Ideally, everyone would keep their mental and physical faculties until their final days. However, as we at the Law Offices of Frye & Vazquez, P.L., are aware, this scenario does not occur for every Florida resident. Whether you are suffering from a degenerative age-related condition or you experience an unexpected accident that leaves you incapacitated, leaving this life in perfect health is not guaranteed.
As you also may know, your financial and physical needs are not put on hold if you become incapacitated. Your bills still need to be paid and your medical and physical needs met, even if you are no longer able to take care of these issues by yourself. As FindLaw explains, if you haven't named a desired guardian in your estate planning to address becoming disabled and unable to make your own choices, the court will designate a guardian to make the decisions on your behalf.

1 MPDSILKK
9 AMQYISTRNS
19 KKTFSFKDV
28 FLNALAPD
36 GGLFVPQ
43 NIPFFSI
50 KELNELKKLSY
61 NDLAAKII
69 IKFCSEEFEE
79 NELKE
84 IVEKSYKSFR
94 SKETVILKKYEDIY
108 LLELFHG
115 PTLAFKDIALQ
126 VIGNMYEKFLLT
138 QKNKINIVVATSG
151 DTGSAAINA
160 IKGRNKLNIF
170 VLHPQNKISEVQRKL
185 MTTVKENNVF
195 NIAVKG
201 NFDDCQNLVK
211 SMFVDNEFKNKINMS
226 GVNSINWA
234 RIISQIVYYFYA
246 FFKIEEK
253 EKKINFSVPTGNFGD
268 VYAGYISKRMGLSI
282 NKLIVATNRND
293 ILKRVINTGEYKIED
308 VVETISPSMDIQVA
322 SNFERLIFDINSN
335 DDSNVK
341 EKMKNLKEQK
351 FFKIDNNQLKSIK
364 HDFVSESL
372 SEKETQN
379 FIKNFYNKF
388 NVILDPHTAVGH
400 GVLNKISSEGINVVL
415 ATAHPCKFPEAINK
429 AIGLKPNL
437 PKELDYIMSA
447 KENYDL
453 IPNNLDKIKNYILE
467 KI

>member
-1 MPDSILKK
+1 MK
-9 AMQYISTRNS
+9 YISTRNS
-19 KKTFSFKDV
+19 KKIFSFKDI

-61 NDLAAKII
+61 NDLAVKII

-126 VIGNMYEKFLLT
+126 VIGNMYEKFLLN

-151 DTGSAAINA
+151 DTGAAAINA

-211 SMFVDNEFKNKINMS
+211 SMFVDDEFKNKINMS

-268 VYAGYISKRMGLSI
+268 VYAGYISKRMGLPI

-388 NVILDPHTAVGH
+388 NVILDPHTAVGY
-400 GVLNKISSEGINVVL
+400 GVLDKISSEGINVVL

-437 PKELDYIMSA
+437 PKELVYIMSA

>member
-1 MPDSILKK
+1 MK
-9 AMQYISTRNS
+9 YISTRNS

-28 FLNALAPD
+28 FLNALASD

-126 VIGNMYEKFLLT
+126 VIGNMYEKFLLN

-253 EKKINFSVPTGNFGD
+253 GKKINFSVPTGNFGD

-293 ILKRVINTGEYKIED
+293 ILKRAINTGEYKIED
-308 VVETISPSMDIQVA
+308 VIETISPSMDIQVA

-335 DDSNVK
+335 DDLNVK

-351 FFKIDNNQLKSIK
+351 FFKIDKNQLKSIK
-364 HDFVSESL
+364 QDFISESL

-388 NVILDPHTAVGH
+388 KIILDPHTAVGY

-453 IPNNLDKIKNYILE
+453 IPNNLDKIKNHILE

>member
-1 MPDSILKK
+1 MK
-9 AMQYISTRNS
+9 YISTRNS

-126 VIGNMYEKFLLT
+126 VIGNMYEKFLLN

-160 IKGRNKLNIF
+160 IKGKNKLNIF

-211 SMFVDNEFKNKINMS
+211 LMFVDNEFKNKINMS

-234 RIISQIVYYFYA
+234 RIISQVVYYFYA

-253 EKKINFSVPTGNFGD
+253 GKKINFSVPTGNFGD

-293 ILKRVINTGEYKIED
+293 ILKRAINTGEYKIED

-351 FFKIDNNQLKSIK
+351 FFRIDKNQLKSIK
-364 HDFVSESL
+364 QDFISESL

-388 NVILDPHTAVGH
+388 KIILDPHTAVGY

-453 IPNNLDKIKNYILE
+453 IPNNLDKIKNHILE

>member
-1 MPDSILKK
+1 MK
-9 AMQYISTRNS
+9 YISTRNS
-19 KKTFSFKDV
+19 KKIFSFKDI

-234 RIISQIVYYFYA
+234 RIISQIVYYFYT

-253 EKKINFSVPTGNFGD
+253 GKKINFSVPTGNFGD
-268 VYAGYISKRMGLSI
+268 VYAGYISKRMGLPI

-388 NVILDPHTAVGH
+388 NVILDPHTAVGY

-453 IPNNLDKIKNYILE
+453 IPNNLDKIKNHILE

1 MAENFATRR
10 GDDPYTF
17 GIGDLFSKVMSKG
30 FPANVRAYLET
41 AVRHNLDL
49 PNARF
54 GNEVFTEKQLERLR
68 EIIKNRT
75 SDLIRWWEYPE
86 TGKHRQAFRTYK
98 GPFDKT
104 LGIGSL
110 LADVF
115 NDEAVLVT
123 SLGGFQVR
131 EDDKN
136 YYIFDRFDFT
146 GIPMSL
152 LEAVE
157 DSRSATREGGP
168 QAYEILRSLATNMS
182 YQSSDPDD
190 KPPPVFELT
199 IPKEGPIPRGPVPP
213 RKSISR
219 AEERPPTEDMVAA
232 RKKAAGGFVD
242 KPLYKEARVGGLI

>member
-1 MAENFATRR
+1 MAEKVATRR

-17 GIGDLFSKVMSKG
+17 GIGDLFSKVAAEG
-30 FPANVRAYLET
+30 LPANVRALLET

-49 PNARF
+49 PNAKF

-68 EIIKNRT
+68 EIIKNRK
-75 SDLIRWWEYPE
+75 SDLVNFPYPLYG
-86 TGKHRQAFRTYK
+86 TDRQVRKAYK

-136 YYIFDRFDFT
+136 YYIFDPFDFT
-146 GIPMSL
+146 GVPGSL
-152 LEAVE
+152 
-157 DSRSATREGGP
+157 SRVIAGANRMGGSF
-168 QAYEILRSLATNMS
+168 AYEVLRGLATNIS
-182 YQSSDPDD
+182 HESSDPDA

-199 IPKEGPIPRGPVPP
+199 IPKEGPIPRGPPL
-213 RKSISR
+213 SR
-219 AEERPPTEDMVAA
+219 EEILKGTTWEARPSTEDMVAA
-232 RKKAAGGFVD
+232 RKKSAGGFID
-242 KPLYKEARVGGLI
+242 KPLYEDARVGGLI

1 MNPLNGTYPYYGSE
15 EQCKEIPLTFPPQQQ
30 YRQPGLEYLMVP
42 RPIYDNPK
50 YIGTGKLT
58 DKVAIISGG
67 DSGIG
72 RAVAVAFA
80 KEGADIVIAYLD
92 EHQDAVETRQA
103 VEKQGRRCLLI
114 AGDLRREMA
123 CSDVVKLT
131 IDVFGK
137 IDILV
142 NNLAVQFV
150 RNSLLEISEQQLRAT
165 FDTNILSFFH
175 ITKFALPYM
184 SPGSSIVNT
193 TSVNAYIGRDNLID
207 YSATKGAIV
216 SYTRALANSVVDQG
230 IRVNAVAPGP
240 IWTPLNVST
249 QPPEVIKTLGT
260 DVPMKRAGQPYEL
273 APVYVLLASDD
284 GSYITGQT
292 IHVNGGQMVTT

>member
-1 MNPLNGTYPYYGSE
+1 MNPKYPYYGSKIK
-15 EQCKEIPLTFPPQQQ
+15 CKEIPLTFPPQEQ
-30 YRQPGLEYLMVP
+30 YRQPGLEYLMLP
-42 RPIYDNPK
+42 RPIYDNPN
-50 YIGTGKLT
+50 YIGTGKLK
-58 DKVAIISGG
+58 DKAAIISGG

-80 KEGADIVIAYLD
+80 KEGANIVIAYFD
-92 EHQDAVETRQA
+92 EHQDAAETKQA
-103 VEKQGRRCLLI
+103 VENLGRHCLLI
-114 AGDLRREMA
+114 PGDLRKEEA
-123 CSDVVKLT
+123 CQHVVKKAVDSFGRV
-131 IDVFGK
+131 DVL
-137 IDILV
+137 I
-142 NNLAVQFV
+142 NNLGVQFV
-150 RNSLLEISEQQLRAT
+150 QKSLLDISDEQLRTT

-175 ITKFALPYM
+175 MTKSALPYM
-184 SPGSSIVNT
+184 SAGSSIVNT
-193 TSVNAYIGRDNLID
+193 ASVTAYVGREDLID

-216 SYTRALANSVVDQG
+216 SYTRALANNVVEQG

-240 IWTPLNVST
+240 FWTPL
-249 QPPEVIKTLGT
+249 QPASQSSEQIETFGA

This may not necessarily be a bad thing, but you might have reasons to not want a parent, sibling, adult child or other relative as your guardian. You might not be close to your parents or siblings and worry that they would not keep your best interests in mind as your guardian. You may not trust the abilities of your children to make wise financial choices or to follow your wishes regarding your medical care, or you may not want to burden them with the responsibility.
You might avoid an undesirable situation by creating a power of attorney and designating your choices of guardianship if you are ever incapacitated. As our page explains, you have numerous options for this type of estate planning, and experienced counsel is recommended.